3. Results and Discussion

The R2 value was found to be higher than 0.995, which means that it is an ideal value. LOD and LOQ values were computed as 3.0 and 10.0 ng/mL, respectively. Acrylamide recovery was 91.6 - 97.2%. RSDs was < 10% for all matrices evaluated. Acrylamide-d3 and acrylamide showed a peak at 5.54 and 5.44 min, respectively. Retention time changes were detected. It was also seen that substances such as lipids in traditional foods could not be completely removed in spite of the clean-up step. Retention time may change slightly for samples which contain a complex matrix (58, 59).

3.1. Acrylamide Level of Traditional Foods

It is possible to see traditional meat products, grilled or cooked in a traditional stone oven, in many restaurants’ menus in Turkey. As traditional meat products, Adana kebap and lahmacun that were focused in this study are among the world’s most well-known flavors (60). Although the presence of Akçaabat, Akhisar, and İnegöl meat patties on the menu cards is relatively limited compared to Adana kebab and lahmacun, it is possible to find these products in both national and local markets. In addition, franchises of all these products are also very common. Considering these, acrylamide levels of traditional meat products, which are the focus of our research, are shown in Table 1.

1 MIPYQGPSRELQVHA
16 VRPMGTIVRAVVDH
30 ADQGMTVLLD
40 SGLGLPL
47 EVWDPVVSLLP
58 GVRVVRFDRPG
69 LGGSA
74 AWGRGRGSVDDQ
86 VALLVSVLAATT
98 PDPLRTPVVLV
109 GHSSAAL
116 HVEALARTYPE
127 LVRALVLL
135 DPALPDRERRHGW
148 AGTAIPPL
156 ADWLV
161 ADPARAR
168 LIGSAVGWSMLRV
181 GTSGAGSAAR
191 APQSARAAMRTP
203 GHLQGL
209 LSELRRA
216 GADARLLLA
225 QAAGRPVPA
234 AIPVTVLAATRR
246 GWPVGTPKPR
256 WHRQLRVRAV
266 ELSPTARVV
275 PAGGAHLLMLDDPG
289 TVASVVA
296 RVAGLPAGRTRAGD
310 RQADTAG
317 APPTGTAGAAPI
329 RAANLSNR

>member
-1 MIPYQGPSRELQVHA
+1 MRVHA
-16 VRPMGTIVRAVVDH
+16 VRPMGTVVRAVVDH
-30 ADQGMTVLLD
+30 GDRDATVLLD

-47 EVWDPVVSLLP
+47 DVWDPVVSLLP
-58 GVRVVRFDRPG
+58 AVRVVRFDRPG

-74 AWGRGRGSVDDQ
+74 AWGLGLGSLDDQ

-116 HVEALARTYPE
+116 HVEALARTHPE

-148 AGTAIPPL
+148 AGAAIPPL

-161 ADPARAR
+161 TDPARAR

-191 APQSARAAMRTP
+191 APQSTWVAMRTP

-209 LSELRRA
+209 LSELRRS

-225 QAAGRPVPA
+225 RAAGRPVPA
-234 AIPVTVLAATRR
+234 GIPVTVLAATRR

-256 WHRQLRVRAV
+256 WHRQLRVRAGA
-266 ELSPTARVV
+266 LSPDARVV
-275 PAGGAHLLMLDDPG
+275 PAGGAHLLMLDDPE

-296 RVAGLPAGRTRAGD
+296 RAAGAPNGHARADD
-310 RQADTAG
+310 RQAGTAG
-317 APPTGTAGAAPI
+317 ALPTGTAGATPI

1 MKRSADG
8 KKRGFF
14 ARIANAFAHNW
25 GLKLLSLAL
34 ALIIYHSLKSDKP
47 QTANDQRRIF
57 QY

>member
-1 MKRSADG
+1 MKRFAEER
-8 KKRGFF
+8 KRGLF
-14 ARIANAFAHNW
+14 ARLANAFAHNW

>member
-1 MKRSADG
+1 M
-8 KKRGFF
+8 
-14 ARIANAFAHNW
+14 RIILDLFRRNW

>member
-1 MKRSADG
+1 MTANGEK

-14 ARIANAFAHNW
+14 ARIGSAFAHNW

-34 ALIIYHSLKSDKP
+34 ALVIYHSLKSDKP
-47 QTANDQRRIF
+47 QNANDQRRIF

The first three products with the highest acrylamide level are stuffed meatball, Adana kebab (grilled), and lahmacun (traditionally baked). The mean acrylamide levels of meat patties (Akçaabat, Akhisar, and İnegöl meat patties) were determined as 43.8 μg/kg. The lowest acrylamide level product is Rize kavurma (traditionally baked). According to the acrylamide level corresponding to the recommended consumption amount, the order is Adana kebab, stuffed meatballs, and lahmacun. The literature has stated that acrylamide may occur in meat products exposed to high temperatures, especially in breaded fried meat products (2, 61, 62). Few studies have examined the level of traditional meat products in Turkey. In these studies, the acrylamide level was determined as 127 (49 - 250) μg/kg in Adana kebab (63), and 68 (< 10 - 203) μg/kg (64), 35.8 - 152.8 μg/kg (65), and 72 - 82 μg/kg (41) in some meatballs with the unknown geographical indication, respectively. Some researchers found acrylamide levels in meat products in the range of 14 - 222 μg/kg (66, 67). It is known that the cooking technique in meat products also affects the acrylamide level (2, 67). The highest acrylamide concentration in meat products depending on the cooking technique was determined as 41 μg/kg for baking, 14 μg/kg for grilling, 420 μg/kg for microwaving, 360 μg/kg for roasting, 298 μg/kg for deep-frying, and 285 μg/kg for pan-frying (68, 69).